On the most recent Hero Report podcast, I wondered aloud about whether the ability to quickly share things on the internet — along with the ubiquity of camera-equipped phones — would bring more examples of heroism to the fore.
While Cory Booker is already pretty well-known for doing hard work to help his constituents, his most recent act of selflessness and the speed with which is has made the rounds online seems to speak to my point.
Indeed, Jason Kottke hastens to label him a superhero:
Cory Booker, mayor of Newark, New Jersey, fought off his security detail and ran into a burning house to rescue a trapped woman.
Newark Mayor Cory Booker was taken to a hospital Thursday night for treatment of smoke inhalation he suffered trying to rescue his next-door neighbors from their burning house.
“I just grabbed her and whipped her out of the bed,” Booker said in recounting the fire. Booker told The Star-Ledger he also suffered second-degree burns on his hand.
Two years ago, Booker helped shovel his constituents’ driveways after a huge snowstorm. Who is this guy, Batman?
Corey Robin, however, pushes back against the excitement surrounding Booker and his actions:
The whole story speaks to a quintessentially American love of amateurism and cowboy theatrics, but it also speaks to our neoliberal age: like the superhero of comic-book lore, Booker is a stand-in, a compensation in this case for a public sector that doesn’t work. And the reason it doesn’t work—the reason we put more stock in the antics of a Batman Mayor than a well paid and well trained city employee—is that we’ve made it not work: through tax cuts, privatization, and outsourcing, policies that Booker himself often supports.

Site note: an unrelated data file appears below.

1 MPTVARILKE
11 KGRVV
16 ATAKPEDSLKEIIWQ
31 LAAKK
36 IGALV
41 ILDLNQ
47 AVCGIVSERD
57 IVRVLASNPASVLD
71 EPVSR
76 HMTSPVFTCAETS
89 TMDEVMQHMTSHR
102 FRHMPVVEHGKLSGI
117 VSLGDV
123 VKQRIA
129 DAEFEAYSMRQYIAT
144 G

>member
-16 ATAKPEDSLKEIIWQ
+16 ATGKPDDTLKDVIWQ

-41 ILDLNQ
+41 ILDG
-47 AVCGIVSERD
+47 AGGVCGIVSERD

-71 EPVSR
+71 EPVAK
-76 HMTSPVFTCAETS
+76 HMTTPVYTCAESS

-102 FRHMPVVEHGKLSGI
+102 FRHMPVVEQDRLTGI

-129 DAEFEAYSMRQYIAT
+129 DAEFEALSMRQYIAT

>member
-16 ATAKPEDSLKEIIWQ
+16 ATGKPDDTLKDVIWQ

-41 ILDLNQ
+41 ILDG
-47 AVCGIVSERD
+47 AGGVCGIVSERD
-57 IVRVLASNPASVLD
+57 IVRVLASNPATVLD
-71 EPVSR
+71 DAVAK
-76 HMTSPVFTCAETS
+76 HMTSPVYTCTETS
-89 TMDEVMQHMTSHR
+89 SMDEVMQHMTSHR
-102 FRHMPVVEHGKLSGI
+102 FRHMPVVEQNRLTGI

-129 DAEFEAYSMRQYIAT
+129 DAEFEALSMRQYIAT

Despite all that, Booker’s antics—and the starstruck response it has elicited from otherwise sane journalists and commentators—are actually more reminiscent of a very different kind of politician from a very different kind of time. As Slavoj Žižek wrote about the cult of personality around Stalin in Did Someone Say Totalitarianism?
This implicit acknowledgment of impotence is also the hidden truth of the divinization of the Stalinist Leader into a Supreme Genius who can give advice on almost any topic, from how to repair a tractor to how to cultivate flowers: what this Leader’s intervention in everyday life means is that things do not function on the most everyday level—what kind of country is this, in which the supreme Leader himself has to dispense advice about how to repair tractors?
Indeed: what kind of country is this?